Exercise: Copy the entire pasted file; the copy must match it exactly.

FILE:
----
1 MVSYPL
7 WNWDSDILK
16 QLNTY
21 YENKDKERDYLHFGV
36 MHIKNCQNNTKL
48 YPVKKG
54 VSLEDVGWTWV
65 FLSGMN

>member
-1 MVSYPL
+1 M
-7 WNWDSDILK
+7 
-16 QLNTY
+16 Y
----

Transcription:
1 MVSYPL
7 WNWDSDILK
16 QLNTY
21 YENKDKERDYLHFGV
36 MHIKNCQNNTKL
48 YPVKKG
54 VSLEDVGWTWV
65 FLSGMN

>member
-1 MVSYPL
+1 M
-7 WNWDSDILK
+7 
-16 QLNTY
+16 Y